Windows 7 support without SP1 ends this Tuesday

This Tuesday will be the last day of support for Windows 7 [and Windows Server 2008 R2] without a service pack.

After Tuesday, you will be required to have service pack 1 installed for any future security and non-security updates. For example, the recently released Internet Explorer 10 requires service pack 1.

[As Skype is owned by Microsoft, future Skype updates will probably also need service pack 1.]

If you have not been offered service pack 1 through Windows Update, manually go in and see if it is listed.

Here are some useful links:

To download service pack 1 manually:
http://www.microsoft.com/en-us/download/details.aspx?id=5842
[Note: Choose the bottom download (537.8 mb) on the link above if you are running a 32-bit version of Windows 7 or the link above that (903.2 mb) if you are running a 64-bit version of Windows 7. Other downloads aren’t required. Save the download locally then run. Do not run directly.]

Installation, requirements, etc.
http://windows.microsoft.com/en-us/windows7/install-windows-7-service-pack-1

Troubleshooting [service pack failure]:
http://windows.microsoft.com/en-us/windows7/troubleshoot-problems-installing-service-pack

Microsoft support:
http://support.microsoft.com/ph/14019

Microsoft Communities [support forums]:
http://answers.microsoft.com/en-us

From previous service packs for older versions of Windows, one of the culprits for a service pack to fail is some left over remnants of malware. While malware may have been cleaned off your system [according to whatever you used to clean the malware] there is almost always something left behind.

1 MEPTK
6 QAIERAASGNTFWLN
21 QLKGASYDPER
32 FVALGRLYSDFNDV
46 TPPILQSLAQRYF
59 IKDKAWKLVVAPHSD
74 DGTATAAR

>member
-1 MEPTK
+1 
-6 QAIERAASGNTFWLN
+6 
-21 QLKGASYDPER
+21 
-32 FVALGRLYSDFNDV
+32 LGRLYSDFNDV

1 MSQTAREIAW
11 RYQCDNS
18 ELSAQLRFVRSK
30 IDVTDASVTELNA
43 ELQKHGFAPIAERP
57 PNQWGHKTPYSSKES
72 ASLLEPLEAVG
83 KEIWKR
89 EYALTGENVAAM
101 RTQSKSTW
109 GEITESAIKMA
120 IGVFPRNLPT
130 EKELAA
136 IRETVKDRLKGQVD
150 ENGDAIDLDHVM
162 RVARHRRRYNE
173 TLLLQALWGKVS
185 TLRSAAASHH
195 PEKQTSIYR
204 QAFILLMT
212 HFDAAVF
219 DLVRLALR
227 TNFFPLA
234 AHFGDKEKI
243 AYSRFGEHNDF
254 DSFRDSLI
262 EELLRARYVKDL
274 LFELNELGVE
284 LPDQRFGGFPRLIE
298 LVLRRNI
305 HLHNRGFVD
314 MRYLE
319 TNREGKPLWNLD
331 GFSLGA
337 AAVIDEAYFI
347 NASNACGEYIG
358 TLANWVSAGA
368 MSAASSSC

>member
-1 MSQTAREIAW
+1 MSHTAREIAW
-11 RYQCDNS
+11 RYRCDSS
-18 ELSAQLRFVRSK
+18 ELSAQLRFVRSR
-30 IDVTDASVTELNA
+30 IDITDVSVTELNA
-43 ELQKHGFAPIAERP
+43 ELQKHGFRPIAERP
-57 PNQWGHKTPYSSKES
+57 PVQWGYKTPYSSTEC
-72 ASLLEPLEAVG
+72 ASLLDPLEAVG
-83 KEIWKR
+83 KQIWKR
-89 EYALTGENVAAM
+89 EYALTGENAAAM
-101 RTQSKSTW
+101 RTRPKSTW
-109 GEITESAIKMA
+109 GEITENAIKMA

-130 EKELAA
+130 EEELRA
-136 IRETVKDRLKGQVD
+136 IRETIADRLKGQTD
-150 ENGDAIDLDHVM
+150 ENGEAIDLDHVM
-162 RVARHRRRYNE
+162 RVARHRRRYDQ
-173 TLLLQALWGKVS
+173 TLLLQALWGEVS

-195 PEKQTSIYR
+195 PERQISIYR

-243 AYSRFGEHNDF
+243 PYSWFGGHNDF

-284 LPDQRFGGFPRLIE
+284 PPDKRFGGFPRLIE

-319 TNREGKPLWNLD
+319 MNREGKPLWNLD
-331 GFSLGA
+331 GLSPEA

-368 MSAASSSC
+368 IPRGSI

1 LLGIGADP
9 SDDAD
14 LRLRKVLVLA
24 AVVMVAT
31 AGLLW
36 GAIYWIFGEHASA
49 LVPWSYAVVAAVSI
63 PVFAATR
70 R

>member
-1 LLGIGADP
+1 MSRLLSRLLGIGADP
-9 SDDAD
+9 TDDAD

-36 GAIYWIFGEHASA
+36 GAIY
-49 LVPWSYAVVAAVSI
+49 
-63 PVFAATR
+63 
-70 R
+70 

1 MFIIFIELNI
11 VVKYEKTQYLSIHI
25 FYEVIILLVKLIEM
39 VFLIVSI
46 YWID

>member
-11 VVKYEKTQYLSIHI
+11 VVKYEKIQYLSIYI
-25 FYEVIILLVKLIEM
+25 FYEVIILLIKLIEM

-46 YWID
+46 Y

A reminder that every computer is different. Microsoft can now way test every different combination of software installed [even if malware free]. I have seen many so-called computer professionals complain that they’ll never touch a Microsoft product again because of an installation failure. Well, it is not Microsoft’s fault that you installed something that is causing the problem. [I have installed service pack 1 on a dozen or so systems with no issues.]

Some do suggest that you remove all security software from your system [anti-malware, anti-virus, etc.] Disabling isn’t enough.

See also: https://ebraiter.wordpress.com/2013/03/19/microsoft-to-push-out-service-pack-1-for-windows-7-rtm-users-starting-today/

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About ebraiter
computer guy

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